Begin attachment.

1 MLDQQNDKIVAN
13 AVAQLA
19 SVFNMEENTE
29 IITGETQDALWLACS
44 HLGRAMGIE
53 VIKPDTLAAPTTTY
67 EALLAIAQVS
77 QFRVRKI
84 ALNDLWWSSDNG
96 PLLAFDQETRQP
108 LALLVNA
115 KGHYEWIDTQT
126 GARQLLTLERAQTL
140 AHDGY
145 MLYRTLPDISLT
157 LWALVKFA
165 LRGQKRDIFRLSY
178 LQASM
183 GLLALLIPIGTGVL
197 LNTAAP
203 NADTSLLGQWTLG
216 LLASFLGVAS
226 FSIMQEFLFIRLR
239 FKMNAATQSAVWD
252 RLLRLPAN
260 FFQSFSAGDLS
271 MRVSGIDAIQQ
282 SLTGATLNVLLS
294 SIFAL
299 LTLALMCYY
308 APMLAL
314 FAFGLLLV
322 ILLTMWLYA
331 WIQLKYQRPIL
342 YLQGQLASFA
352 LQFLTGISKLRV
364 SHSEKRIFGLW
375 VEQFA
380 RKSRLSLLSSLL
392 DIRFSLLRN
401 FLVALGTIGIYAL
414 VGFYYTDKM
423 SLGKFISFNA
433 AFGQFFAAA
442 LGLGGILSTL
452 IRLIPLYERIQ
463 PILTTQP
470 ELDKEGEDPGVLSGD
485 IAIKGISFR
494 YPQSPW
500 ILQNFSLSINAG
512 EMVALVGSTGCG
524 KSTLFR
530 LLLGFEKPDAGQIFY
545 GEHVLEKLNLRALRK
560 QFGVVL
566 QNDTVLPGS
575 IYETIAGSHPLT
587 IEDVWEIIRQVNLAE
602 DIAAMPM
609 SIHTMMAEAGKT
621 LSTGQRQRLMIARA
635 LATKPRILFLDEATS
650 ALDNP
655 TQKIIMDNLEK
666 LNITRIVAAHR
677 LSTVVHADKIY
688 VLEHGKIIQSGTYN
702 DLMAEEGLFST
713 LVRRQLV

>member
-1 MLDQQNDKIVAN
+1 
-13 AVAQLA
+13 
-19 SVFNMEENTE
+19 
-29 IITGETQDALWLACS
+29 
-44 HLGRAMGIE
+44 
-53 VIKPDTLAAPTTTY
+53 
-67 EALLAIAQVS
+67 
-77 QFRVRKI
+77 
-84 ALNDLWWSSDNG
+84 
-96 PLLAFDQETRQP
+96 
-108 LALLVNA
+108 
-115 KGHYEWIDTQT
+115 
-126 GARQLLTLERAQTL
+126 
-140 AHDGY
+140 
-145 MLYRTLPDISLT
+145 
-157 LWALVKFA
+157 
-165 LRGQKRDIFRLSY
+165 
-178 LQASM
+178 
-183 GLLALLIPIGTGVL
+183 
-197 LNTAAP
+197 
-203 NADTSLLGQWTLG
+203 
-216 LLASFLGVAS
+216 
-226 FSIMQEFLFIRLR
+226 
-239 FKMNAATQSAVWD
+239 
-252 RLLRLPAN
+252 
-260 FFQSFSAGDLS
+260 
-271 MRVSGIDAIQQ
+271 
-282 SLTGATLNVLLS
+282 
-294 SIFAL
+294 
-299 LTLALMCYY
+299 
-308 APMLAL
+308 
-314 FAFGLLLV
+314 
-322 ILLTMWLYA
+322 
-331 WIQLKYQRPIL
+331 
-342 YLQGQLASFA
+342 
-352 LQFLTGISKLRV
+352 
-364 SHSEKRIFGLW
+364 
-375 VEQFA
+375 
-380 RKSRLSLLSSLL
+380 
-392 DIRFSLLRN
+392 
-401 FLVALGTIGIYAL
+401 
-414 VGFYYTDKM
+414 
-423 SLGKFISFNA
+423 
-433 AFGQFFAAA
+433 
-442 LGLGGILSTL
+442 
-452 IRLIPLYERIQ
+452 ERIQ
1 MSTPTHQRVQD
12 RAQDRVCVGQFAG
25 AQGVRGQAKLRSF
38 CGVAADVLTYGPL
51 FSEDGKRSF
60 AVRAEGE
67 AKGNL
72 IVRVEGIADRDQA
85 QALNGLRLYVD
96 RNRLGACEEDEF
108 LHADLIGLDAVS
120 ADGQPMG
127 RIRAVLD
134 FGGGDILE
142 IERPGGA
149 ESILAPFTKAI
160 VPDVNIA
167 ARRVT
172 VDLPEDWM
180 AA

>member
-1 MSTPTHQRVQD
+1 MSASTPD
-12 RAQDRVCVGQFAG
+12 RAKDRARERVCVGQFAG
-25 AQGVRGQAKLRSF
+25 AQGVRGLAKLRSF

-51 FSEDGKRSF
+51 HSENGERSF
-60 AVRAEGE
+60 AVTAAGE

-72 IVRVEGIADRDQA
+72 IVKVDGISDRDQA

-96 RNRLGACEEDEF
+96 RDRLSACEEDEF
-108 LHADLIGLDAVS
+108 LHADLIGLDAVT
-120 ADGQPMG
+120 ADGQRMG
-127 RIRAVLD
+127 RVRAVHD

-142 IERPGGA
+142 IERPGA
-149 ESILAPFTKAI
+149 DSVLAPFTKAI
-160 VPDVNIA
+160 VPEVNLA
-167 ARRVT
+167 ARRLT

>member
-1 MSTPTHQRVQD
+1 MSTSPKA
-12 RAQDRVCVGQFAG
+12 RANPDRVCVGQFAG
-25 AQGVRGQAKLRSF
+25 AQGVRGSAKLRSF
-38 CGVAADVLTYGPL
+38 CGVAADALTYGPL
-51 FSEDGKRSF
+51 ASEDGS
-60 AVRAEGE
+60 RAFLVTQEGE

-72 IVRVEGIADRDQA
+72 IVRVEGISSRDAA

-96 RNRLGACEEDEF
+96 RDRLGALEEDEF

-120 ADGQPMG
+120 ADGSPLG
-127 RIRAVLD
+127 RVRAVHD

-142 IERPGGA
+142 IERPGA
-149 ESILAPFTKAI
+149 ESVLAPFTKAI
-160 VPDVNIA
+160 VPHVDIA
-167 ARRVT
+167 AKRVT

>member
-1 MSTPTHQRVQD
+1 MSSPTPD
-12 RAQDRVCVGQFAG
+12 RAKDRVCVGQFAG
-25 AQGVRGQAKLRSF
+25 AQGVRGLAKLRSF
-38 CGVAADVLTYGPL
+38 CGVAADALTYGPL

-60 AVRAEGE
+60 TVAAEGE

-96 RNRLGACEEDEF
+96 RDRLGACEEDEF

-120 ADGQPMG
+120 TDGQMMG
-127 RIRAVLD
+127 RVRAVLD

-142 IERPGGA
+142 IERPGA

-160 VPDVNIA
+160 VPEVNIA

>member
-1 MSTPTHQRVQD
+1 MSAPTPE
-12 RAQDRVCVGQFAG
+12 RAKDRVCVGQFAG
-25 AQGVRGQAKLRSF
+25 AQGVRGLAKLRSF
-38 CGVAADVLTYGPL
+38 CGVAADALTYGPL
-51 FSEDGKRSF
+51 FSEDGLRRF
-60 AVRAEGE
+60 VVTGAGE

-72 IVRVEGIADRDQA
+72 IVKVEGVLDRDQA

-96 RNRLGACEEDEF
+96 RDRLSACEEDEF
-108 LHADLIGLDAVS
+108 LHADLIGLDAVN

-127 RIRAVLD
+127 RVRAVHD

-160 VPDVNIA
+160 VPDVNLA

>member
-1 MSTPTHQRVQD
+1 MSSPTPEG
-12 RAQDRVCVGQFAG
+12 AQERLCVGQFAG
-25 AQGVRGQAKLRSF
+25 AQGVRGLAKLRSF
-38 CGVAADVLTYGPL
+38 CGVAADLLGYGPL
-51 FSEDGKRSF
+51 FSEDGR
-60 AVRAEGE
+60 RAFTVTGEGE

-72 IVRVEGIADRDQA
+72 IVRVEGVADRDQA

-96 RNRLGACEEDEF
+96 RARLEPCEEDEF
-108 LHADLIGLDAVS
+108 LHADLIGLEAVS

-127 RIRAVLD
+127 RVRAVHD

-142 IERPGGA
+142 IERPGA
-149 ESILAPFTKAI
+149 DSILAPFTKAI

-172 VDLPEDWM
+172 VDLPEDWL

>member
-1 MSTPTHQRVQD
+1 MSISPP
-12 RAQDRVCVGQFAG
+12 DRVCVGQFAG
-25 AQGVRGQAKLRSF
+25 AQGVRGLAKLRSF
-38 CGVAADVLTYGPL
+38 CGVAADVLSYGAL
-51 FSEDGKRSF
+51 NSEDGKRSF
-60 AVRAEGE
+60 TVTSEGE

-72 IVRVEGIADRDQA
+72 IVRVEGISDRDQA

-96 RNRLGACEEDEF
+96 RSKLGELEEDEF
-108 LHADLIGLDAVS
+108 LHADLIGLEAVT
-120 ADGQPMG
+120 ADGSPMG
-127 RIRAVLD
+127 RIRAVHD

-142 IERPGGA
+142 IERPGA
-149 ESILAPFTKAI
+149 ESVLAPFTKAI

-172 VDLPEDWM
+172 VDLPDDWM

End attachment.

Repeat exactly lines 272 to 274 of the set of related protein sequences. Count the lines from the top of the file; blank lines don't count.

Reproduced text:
-51 FSEDGKRSF
+51 FSEDGLRRF
-60 AVRAEGE